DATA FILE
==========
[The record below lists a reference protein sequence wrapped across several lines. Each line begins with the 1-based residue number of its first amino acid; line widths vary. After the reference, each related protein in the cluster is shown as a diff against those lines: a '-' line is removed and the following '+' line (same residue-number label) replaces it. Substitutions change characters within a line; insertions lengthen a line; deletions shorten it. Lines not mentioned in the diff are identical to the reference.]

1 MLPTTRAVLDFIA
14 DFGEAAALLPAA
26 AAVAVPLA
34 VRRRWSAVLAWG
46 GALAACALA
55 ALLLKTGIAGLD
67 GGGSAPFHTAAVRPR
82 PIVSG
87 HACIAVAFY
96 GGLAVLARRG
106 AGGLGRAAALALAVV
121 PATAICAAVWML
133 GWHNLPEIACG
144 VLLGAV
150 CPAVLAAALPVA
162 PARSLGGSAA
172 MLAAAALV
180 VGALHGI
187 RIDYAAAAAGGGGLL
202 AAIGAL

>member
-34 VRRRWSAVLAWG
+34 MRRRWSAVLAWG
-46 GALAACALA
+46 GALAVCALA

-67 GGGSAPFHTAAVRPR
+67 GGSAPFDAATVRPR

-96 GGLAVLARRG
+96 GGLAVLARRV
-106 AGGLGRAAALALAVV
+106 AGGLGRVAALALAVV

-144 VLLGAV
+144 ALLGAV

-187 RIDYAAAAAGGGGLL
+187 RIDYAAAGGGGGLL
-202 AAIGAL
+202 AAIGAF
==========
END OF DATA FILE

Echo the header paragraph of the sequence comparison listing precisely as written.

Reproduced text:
[The record below lists a reference protein sequence wrapped across several lines. Each line begins with the 1-based residue number of its first amino acid; line widths vary. After the reference, each related protein in the cluster is shown as a diff against those lines: a '-' line is removed and the following '+' line (same residue-number label) replaces it. Substitutions change characters within a line; insertions lengthen a line; deletions shorten it. Lines not mentioned in the diff are identical to the reference.]